Us Victorians are accustomed to our annual bushfire season when it is not uncommon for hundreds of thousands if not millions of hectares of forest to be burnt out and then rejuvenate as part of their natural systems that have evolved over millions of years.
For the most part, Victorians living in the areas at risk are generally well prepared and have been encouraged to remain and defend their homes from ember attack during such fires, or evacuate early.
But it seems climate change through its increase in extreme weather conditions may have changed all that – a 12 year drought, some nice rains in December 2008 to spur on plant growth, almost zero rain the following month culminating in a record heat wave of 3 days in a row exceeding 43degC which made the state tinder dry and at risk.
Then just a week later, the final ingredient to make the perfect firestorm – a record amazingly hot 46-47.9deg Saturday with 80-100kph north winds and careless, thoughtless or worse, homicidal humans allowing or intentionally starting fires at the peak of these conditions.
The resulting firestorms traveling at 40-50kph gave authorities little chance to warn the locals who were caught by surprise, too late to evacuate and the extreme conditions meant few houses in its path were defensible.
To survive meant either:
- evacuating before the fires started – just because it was an extreme danger day, or staying and either:
- having a fireproof bunker or cellar
- luck combined with a good sense of timing to get out of the burning house just before its roof caved in but sufficiently long after the fire front had passed that radiant heat outside was not lethal – a must read graphic story of a lucky escape
- getting into a car in a clearing well away from the radiant heat of the fires and which was not going to catch on fire from nearby trees or tall grass
- access to a wide open space such as a sports oval giving sufficient distance from the radiant heat and having protective clothing or woolen blankets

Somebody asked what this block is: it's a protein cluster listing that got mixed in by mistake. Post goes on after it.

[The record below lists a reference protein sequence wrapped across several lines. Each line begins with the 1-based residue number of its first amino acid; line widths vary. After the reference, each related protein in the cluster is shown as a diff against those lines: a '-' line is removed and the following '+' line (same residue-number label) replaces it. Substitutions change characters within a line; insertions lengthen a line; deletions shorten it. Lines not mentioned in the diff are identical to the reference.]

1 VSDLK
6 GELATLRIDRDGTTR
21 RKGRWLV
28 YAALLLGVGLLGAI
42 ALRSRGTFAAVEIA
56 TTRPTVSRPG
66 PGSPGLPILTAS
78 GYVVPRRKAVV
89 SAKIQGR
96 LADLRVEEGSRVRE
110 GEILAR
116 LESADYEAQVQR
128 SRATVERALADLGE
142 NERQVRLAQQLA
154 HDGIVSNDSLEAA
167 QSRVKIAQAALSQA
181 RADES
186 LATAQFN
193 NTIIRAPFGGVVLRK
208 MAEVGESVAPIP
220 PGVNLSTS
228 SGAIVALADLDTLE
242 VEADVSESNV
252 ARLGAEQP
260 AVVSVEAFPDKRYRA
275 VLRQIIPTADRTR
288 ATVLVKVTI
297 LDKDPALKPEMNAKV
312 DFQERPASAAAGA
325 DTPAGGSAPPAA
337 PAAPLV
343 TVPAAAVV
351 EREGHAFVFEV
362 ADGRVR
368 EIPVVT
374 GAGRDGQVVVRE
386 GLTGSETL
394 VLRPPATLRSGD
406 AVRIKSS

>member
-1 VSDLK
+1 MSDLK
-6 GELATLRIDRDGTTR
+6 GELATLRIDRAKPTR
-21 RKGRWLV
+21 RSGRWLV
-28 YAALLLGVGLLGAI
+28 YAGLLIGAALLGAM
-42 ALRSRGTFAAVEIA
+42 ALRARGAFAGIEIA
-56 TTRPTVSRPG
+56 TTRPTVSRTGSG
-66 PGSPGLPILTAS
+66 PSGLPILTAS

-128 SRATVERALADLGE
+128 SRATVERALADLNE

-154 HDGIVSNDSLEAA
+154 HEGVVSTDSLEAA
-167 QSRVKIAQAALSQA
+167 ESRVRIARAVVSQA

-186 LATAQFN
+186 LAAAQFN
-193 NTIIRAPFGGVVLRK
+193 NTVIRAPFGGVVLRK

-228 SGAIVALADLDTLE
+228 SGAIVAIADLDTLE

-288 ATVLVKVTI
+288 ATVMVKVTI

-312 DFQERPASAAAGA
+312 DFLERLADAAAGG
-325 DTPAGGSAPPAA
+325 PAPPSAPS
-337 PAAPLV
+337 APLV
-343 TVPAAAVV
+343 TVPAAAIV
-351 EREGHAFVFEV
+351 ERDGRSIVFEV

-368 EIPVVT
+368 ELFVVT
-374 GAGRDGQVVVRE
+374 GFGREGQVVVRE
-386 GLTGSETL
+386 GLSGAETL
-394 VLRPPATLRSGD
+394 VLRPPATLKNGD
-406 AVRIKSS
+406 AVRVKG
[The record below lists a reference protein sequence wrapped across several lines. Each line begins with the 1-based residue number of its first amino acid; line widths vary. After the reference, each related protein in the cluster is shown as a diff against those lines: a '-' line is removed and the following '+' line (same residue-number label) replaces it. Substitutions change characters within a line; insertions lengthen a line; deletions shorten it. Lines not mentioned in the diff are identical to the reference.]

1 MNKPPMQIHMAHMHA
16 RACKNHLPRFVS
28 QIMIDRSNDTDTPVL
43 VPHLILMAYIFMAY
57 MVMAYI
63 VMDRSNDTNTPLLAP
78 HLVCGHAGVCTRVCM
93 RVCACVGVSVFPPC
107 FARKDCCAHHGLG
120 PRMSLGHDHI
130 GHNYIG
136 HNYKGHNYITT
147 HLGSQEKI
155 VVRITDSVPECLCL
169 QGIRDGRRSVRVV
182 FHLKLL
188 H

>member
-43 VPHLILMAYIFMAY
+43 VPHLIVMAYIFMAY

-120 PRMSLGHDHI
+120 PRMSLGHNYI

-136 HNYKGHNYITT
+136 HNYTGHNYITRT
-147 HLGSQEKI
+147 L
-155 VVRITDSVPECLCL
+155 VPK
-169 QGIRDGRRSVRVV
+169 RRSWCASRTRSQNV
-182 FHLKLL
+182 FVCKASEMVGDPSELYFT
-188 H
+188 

Those who in panic tried to flee at the last minute in cars appear to have died – roads blocked by falling trees and power lines, the zero visibility causing head on collisions with other cars or trees, the nearby trees just causing too much radiant heat and ember attack.
Most of those attempting to defend their homes in the path without a backup found the severity of the ember attack and the fire balls impossible to contend with and only a lucky few of these survived.
Relying on communications to warn of the dangers proved unreliable as it seems:
- the authorities were not aware of raging rapidly moving new firestorms even that which devastated Kinglake until it was too late to warn people
- the two way radio, mobile phone systems and internet websites were all flooded with activity making access to reliable information difficult
- the ABC radio station, whilst proving perhaps to be the best communication still could only warn of the threats the authorities were aware
The Victorian government has announced a Royal commission into the fires and what can be done to minimise the lives lost next time – after all this was no where near our biggest fires but it was by far our most fatal due to its ferocity and speed combined with a sudden, lethal wind direction change from the cool change.
It would seem too late now for humanity to stop climate change and untimely economic events combined with human greed are likely to postpone any real efforts directed towards this, and thus extreme events in weather is something we will all need to learn to live with or die.
It is clear we will not be able to defend homes in such firestorms and such firestorms are likely to increase in frequency.
I doubt that people will leave their homes in these areas just because it is a extreme fire risk day – this would expose even further risk to the activities of arsonists and sociopaths.
We need to consider the wisdom of living in high fire risk regions or at least consider mandating fire bunkers or cellars be built and maintained for each house – just having a community facility is unlikely to help as these fires showed – people may not have time or access to get to them.
We need to improve warning systems – perhaps a National Early Warning System using text messages sent to all mobile phones as has been suggested.
We need to realise that fire fighters cannot control large firestorms and that these in general will keep burning until they burn out.
The Victorian government gave the best advice the day before the fires when it was aware of the extreme fire risk conditions for that day – if you don’t need to be in the bush and forests, don’t be there – it is not the day to go touring around.
And finally, we should never take that which we have for granted – for all too quickly, it can be taken away.
See my brief history of Victorian bushfires here.